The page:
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Estate Planning 101: Making Exempt Gifts

older man holding a baby overhead
Posted on June 7, 2022 by Denver Gant

I have yet to meet a client who wants to pay estate taxes. Tax avoidance is among the primary reasons people meet with estate planning attorneys and develop estate plans. In 2022, the federal gift, estate, and generation skipping transfer tax exemptions are $12,060,000 per person (which is indexed for inflation and will rise through 2025) and $24,120,000 per married couple. Estates larger than the federal exemption amount face a 40% estate tax. Accordingly, not many single people or married couples need to plan to reduce or avoid the federal estate taxes. In 2022, the Washington estate tax exemption is $2,193,000 per person. Taxable estates in excess of the Washington exemption face a graduated tax of 10% to 20%. Due to the significantly lower exemption amount, the Washington estate tax is of larger concern for Washington citizens, especially as real property values continue to appreciate at a rapid pace. Notably, Washington only has an estate tax, so gifting during one’s lifetime can be an effective strategy to avoid the tax.

The initial meeting with an estate planning attorney typically involves exploring strategies to mitigate or eliminate the estate tax through gifts. Gifts of high amounts obviously can achieve this purpose faster but will trigger the need to file a federal gift tax return called a Form 709. Filing a 709 does not mean gift taxes are owed unless the donor has surpassed their lifetime federal exemption (at which point there is a 40% gift tax). Instead, the 709 alerts the IRS to the gift and provides the cumulative value of property or properties. The value of the gift reduces the amount of the donor’s exemption on a dollar-for-dollar basis. For example, if a mother gives her daughter $1,016,000 in 2022, the mother’s remaining lifetime exemption would be reduced by $1,000,000 (see below about the $16,000) to $11,060,000 (assuming she has not used the exemption before). CPAs typically prepare the Form 709, which has certain requirements for valuing a gift that may result in the need for an appraisal of an asset or valuation of a business interest to establish the value. This can be a somewhat costly and cumbersome process but is well worth the time and effort due to the significant estate tax savings.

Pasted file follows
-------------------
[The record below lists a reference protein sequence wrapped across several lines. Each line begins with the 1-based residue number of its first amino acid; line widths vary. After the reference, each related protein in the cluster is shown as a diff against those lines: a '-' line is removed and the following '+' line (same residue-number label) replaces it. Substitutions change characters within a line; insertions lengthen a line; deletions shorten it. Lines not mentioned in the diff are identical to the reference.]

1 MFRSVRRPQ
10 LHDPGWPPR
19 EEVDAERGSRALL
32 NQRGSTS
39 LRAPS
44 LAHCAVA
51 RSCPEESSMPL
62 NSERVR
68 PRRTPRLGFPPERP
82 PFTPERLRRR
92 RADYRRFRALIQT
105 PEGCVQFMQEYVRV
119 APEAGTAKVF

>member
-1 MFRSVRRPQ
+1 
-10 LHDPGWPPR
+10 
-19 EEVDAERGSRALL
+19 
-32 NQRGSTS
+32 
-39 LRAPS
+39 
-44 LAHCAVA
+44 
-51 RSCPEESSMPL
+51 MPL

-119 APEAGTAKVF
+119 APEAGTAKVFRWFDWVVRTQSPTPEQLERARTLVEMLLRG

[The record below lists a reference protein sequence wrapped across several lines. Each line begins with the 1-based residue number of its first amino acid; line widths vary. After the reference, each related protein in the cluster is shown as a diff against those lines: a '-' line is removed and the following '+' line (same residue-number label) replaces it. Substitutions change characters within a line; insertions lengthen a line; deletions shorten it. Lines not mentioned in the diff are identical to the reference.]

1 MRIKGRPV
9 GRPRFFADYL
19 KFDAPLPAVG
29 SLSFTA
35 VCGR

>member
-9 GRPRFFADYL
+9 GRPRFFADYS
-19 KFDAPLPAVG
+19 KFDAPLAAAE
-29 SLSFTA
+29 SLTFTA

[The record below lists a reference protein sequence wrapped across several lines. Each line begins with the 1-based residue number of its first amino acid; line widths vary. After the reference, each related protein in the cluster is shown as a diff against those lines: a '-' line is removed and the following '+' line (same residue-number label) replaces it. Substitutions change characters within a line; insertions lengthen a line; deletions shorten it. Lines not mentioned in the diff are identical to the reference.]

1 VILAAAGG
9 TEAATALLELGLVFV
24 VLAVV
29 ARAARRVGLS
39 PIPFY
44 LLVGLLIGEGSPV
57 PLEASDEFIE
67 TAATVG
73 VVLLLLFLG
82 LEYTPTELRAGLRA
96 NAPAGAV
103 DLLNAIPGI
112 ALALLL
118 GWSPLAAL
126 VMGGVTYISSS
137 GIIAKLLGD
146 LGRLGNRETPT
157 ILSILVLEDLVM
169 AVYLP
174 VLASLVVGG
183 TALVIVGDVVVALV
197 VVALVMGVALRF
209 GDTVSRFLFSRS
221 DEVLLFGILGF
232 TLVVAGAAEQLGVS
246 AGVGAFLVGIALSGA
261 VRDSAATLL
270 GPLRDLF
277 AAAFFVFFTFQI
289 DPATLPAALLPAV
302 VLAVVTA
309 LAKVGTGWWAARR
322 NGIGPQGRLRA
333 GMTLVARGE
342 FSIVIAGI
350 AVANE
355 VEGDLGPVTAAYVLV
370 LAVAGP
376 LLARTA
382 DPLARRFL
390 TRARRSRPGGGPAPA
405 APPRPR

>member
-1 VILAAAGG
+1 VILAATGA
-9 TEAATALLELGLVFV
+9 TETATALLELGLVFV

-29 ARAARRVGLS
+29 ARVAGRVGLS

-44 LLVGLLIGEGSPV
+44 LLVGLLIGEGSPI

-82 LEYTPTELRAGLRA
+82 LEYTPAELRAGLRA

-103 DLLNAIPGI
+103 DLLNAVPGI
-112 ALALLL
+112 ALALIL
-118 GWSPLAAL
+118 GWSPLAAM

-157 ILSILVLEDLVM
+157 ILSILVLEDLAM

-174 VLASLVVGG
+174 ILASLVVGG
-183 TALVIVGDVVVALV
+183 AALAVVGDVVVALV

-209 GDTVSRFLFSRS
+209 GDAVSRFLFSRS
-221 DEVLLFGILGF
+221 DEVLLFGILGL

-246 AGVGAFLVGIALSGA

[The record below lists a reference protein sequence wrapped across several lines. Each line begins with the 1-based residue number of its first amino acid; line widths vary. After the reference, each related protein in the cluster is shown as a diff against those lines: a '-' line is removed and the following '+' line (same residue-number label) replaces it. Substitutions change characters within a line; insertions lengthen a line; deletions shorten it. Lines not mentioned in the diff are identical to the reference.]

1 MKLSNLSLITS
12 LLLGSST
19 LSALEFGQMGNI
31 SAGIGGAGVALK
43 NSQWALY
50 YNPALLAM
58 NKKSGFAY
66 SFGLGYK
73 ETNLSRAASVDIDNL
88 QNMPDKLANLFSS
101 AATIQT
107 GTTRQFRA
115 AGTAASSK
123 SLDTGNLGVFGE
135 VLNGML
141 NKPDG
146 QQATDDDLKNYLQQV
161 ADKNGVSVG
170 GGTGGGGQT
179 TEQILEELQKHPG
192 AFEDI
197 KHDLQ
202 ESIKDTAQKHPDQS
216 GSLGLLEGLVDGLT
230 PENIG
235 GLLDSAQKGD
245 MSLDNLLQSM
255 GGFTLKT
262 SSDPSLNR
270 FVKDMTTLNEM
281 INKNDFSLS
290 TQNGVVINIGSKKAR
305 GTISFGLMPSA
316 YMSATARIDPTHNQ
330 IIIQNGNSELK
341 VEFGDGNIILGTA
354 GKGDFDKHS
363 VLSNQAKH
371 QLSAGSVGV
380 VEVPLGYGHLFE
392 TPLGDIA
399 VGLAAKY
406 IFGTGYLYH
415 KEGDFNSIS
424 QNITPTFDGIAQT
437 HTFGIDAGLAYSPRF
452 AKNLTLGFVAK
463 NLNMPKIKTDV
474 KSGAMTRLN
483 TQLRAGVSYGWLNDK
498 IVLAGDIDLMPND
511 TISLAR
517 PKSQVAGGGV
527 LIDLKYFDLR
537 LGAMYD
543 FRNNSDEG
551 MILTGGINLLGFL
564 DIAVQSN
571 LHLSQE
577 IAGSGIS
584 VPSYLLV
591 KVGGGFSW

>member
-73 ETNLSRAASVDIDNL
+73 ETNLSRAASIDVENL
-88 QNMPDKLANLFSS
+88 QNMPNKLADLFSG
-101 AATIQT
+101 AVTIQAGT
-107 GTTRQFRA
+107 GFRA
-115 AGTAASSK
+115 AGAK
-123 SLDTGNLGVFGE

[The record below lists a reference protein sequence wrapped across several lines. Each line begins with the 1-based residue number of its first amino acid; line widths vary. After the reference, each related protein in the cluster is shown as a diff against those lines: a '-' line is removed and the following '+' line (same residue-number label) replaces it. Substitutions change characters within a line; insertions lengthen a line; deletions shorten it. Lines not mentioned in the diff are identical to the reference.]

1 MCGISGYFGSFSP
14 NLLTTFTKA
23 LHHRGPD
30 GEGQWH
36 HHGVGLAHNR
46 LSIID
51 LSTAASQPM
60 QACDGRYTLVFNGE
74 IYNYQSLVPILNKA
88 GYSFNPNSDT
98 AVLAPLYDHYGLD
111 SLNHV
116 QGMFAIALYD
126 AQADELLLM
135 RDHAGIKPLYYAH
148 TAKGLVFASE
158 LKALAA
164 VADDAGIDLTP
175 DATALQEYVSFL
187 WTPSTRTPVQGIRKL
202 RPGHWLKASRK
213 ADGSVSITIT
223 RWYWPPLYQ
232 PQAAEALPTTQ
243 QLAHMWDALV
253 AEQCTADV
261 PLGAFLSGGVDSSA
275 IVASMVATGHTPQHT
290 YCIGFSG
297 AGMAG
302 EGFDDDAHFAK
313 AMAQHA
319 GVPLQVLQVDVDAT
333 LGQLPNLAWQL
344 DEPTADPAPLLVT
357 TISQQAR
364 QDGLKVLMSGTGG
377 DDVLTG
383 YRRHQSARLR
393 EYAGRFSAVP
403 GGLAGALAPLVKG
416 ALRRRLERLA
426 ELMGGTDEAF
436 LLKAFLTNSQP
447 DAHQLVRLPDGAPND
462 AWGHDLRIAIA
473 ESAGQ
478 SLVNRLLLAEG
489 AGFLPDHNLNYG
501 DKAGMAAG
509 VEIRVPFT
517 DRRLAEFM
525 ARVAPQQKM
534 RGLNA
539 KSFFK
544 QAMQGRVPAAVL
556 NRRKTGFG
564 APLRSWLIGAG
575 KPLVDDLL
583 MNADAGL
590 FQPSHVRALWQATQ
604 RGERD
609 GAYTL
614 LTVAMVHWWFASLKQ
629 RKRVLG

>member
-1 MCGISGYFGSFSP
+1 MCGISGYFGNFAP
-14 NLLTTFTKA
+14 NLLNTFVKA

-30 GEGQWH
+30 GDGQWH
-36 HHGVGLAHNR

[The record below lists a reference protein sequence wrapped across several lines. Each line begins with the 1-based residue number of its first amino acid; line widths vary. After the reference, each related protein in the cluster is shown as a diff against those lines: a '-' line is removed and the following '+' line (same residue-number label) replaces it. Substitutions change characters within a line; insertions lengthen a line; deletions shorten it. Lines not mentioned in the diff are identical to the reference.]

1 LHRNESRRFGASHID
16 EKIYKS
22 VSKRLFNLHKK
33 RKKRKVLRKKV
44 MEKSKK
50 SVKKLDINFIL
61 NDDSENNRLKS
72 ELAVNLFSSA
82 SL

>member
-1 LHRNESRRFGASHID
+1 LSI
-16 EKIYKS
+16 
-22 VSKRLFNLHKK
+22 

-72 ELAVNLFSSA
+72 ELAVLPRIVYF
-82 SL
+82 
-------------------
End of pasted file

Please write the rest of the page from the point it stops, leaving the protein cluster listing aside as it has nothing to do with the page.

There are a few ways to make gifts that do not require the filing of a Form 709. While these types of gifts do not result in immediate, substantial reductions in the size of an estate, these types of gifts can make a sizable impact as part of a sustained gifting strategy.

Annual Exclusion Gifts

The most frequent method to make gifts is the use of the annual gift exclusion. The annual exclusion applies to a small, cumulative amount donors can give to any donee (other than their spouse because there is unlimited gifting between spouses) during a calendar year. As long as a donor does not give a donee an amount above the annual exclusion, there is no need to report these gifts on a Form 709. The amount of the annual exclusion is indexed to inflation, and it rises over time. Between 2018 and 2021, the amount was $15,000 per year per recipient, and rose to $16,000 as of January 1, 2022. Parents can give up to $32,000 per year ($16,000 for each parent) to each of their children and can double that amount if the child is married and they trust the child’s spouse (a completed gift is legally the separate property of the donee).